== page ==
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Masked intruder pleads guilty to 2007 attack on Connecticut arts patron and fake virus threat

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Masked intruder pleads guilty to 2007 attack on Connecticut arts patron and fake virus threat
News

News

Masked intruder pleads guilty to 2007 attack on Connecticut arts patron and fake virus threat

2024-06-26 06:33 Last Updated At:06:40

The last of three masked men pleaded guilty to a failed attempt to extort $8.5 million from a wealthy Connecticut arts patron and her companion by threatening them with a deadly virus in a 2007 home invasion.

The 38-year-old Romanian citizen, Stefan Alexandru Barabas, had been on the run for about 15 years before finally being arrested as a fugitive in Hungary in 2022. He pleaded guilty last week to conspiracy to interfere with commerce by extortion, federal prosecutors announced.

Barabas is scheduled to be sentenced on Sept. 11 and could receive six to seven years in prison, if a plea agreement is accepted by the court, prosecutors said.

Three additional men in the case have already been convicted, including the two other masked intruders who prosecutors said entered the home in South Kent with Barabas brandishing fake guns. The men then bound and blindfolded millionaire philanthropist Anne Hendricks Bass and abstract artist Julian Lethbridge, injected them with a substance they claimed was a deadly virus and demanded the couple pay the $8.5 million or else be left to die.

After it became clear Bass and Lethbridge weren't able to meet their demands, the men drugged the couple with a sleeping aid and fled in Bass' Jeep Cherokee, prosecutors said.

The SUV was found abandoned at a Home Depot in New Rochelle, New York the next morning. Days later, an accordion case with a stun gun, 12-inch knife, a black plastic replica gun, a crowbar, syringes, sleeping pills, latex gloves and a laminated telephone card with the South Kent address was found washed ashore in Jamaica Bay, New York.

The accordion case and knife were eventually connected to the men, as well as a partial Pennsylvania license plate seen by a witness near Bass' estate on the night of the home invasion, among other evidence.

Bass, credited with helping to raise the profile of ballet in the U.S., died in 2020. She was 78.

In a statement provided to The Associated Press, Lethbridge said: “This has been an extremely long and arduous process. I am grateful for the professionalism and dogged work of various law enforcement authorities to bring these individuals to justice."

"That said, I remain convinced based on the sophistication of the crime, as well as other facts, that there are others who participated in the planning and financing of this crime who have yet to be brought to book," he said. "It is my continued hope that one day all who were involved will be known and that they too will be held to account.”

In 2012, during the trial of Emanuel Nicolescu, one of the intruders and Bass' former house manager that she had fired, Bass tearfully described thinking she was going to die the night the three men burst into the home she shared with Lethbridge.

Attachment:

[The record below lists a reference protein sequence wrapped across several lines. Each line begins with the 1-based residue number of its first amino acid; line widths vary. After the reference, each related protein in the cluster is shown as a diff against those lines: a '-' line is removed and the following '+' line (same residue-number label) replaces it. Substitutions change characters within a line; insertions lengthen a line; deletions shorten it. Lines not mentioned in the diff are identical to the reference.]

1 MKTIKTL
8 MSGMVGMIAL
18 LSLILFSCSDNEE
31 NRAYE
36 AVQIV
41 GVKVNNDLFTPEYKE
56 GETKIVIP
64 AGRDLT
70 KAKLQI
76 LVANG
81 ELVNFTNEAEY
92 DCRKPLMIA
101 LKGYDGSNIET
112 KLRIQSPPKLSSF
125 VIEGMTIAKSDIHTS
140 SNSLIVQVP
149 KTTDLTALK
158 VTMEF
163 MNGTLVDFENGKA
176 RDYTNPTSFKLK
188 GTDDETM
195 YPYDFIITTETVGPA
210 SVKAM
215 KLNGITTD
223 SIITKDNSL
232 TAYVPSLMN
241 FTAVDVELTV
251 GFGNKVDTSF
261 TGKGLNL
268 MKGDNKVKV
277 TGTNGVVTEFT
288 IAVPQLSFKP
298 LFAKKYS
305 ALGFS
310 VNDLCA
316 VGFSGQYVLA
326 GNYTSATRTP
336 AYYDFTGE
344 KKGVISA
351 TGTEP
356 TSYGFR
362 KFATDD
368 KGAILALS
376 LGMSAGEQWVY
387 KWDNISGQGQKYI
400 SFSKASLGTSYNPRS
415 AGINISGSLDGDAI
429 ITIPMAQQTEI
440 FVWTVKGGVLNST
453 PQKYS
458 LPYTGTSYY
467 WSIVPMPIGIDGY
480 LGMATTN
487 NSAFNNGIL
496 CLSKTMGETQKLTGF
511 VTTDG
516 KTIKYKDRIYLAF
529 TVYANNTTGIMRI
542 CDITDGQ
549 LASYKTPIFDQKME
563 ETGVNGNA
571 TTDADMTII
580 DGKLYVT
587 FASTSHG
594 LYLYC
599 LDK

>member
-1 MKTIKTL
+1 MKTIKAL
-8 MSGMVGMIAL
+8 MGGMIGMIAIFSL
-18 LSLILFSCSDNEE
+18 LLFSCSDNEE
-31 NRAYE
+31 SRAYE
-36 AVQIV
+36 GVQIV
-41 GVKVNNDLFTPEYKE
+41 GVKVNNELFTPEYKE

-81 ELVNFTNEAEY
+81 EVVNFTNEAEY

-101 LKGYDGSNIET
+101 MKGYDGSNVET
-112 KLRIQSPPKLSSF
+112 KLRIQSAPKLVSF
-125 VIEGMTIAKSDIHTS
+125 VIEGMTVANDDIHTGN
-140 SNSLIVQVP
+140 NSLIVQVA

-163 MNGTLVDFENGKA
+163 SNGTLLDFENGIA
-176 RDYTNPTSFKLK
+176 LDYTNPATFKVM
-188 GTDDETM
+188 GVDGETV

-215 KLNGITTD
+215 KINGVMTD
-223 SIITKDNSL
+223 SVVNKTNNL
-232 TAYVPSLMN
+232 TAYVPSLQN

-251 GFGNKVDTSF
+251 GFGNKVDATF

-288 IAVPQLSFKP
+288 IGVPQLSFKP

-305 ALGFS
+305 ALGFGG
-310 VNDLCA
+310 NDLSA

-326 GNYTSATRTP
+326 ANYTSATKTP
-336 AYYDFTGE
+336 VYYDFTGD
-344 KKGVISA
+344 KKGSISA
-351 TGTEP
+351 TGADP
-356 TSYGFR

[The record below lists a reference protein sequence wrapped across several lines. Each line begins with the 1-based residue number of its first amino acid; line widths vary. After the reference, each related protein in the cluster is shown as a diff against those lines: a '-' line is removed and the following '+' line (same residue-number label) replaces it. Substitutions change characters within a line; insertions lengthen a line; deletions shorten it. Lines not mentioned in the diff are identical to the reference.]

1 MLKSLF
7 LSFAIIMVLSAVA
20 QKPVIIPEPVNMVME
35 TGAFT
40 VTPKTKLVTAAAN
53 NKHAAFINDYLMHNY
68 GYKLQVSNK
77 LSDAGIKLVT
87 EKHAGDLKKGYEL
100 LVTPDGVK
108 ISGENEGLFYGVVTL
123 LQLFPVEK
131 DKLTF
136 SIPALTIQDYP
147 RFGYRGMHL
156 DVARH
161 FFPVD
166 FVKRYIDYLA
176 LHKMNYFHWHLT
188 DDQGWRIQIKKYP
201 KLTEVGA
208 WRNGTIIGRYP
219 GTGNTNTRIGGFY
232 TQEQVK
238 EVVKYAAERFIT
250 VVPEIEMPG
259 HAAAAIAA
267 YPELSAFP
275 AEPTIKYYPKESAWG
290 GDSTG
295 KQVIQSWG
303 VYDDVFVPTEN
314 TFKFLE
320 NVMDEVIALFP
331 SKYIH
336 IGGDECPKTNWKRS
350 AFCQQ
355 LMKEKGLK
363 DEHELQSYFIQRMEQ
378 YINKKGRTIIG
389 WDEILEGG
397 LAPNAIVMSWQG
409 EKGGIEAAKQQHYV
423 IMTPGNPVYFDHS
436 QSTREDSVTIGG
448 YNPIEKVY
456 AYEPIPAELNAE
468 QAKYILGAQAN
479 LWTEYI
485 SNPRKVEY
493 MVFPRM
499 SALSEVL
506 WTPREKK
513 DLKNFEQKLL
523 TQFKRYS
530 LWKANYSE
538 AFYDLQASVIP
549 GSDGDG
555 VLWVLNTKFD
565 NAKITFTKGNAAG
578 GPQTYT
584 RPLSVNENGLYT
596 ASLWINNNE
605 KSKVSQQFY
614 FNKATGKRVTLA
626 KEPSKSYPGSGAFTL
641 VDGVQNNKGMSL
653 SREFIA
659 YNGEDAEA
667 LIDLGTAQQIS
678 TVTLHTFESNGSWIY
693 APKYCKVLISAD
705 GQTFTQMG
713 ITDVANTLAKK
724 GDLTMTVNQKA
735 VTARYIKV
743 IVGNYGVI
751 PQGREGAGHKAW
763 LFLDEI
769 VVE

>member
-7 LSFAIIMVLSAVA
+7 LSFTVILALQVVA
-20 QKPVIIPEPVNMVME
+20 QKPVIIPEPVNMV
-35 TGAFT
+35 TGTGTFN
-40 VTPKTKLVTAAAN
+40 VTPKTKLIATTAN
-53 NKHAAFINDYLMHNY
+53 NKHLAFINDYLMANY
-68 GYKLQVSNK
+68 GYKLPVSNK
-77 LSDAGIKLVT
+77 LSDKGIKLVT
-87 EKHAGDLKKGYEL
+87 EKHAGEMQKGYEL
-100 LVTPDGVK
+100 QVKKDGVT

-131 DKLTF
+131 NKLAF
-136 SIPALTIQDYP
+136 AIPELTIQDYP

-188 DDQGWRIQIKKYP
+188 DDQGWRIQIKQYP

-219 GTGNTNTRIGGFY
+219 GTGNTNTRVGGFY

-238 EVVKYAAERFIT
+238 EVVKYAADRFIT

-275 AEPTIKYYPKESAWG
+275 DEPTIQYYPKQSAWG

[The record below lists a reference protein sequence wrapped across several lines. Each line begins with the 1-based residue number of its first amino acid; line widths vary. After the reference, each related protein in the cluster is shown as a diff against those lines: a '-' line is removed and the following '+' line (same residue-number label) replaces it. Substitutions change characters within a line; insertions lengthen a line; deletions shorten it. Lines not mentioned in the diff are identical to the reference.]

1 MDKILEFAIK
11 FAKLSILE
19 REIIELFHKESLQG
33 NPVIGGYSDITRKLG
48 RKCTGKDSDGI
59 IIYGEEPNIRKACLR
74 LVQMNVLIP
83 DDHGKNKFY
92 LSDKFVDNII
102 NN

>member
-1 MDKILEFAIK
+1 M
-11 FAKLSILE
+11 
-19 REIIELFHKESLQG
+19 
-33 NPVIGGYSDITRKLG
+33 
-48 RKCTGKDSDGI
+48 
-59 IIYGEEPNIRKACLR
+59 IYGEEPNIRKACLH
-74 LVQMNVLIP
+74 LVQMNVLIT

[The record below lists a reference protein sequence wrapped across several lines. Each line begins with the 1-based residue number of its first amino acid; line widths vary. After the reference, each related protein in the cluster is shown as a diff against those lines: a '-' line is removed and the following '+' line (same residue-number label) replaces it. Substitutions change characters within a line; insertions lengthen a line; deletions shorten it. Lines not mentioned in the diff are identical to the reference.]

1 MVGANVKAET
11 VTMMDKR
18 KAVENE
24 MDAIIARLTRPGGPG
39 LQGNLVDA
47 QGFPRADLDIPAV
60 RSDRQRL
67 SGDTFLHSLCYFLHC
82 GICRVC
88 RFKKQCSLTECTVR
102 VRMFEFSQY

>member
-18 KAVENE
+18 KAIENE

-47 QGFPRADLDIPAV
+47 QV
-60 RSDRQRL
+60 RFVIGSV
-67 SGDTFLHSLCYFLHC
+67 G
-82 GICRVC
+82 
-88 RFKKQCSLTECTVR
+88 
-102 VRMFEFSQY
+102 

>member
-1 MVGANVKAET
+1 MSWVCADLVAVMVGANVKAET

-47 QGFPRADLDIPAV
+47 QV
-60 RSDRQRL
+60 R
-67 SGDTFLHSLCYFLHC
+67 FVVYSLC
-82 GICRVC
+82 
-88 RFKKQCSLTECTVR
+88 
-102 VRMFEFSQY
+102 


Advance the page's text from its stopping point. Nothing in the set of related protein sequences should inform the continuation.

Bass said she was taking care of her 3-year-old grandson that weekend and had just put the boy to bed when the break-in occurred, according to news reports.

“I heard war cries, a terrifying sound. I saw three men, dressed in black, charging up the stairs, almost like they were in military formation,” she testified.

She said the intruders then grabbed her, threw her onto the floor and tied up both she and Lethbridge. The men then injected the couple with a substance that turned out to be a benign liquid, according to news reports. Bass said the men had guns and knives but she never saw their faces during the hours-long ordeal.

Bass testified how she was traumatized for months by the attack, noting how she and Lethbridge had previously enjoyed spending weekends at the countryside home.

“Before the home invasion,” she said, “I felt quite comfortable being there by myself. I can’t stay there by myself anymore.”

FILE - Anne Hendricks Bass is photographed attending the 2009 Whitney Museum of American Art gala and studio party, Oct. 19, 2009, in New York. The last of three masked men who claimed to have injected the wealthy Connecticut arts patron and her companion with a deadly virus pleaded guilty Tuesday, June 18, 2024, in connection to the 2007 home invasion. It was part of a failed attempt to extort $8.5 million in exchange for a supposed antidote from millionaire philanthropist Bass and abstract artist Julian Lethbridge. (AP Photo/Evan Agostini, File)

FILE - Anne Hendricks Bass is photographed attending the 2009 Whitney Museum of American Art gala and studio party, Oct. 19, 2009, in New York. The last of three masked men who claimed to have injected the wealthy Connecticut arts patron and her companion with a deadly virus pleaded guilty Tuesday, June 18, 2024, in connection to the 2007 home invasion. It was part of a failed attempt to extort $8.5 million in exchange for a supposed antidote from millionaire philanthropist Bass and abstract artist Julian Lethbridge. (AP Photo/Evan Agostini, File)